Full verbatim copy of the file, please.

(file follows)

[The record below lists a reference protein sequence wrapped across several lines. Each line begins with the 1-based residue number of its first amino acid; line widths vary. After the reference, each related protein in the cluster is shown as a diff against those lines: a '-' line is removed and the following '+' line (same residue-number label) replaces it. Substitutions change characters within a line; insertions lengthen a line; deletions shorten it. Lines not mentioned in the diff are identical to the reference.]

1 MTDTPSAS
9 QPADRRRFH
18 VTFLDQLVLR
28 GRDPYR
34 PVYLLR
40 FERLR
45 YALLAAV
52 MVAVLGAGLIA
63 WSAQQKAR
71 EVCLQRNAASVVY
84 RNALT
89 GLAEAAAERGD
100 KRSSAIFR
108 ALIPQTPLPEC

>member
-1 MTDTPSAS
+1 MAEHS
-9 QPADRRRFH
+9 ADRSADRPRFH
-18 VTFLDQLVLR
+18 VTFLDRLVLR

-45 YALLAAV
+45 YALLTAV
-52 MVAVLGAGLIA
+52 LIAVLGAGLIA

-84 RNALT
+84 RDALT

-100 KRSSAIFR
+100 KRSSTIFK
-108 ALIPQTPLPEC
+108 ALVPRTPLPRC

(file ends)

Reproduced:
[The record below lists a reference protein sequence wrapped across several lines. Each line begins with the 1-based residue number of its first amino acid; line widths vary. After the reference, each related protein in the cluster is shown as a diff against those lines: a '-' line is removed and the following '+' line (same residue-number label) replaces it. Substitutions change characters within a line; insertions lengthen a line; deletions shorten it. Lines not mentioned in the diff are identical to the reference.]

1 MTDTPSAS
9 QPADRRRFH
18 VTFLDQLVLR
28 GRDPYR
34 PVYLLR
40 FERLR
45 YALLAAV
52 MVAVLGAGLIA
63 WSAQQKAR
71 EVCLQRNAASVVY
84 RNALT
89 GLAEAAAERGD
100 KRSSAIFR
108 ALIPQTPLPEC

>member
-1 MTDTPSAS
+1 MAEHS
-9 QPADRRRFH
+9 ADRSADRPRFH
-18 VTFLDQLVLR
+18 VTFLDRLVLR

-45 YALLAAV
+45 YALLTAV
-52 MVAVLGAGLIA
+52 LIAVLGAGLIA

-84 RNALT
+84 RDALT

-100 KRSSAIFR
+100 KRSSTIFK
-108 ALIPQTPLPEC
+108 ALVPRTPLPRC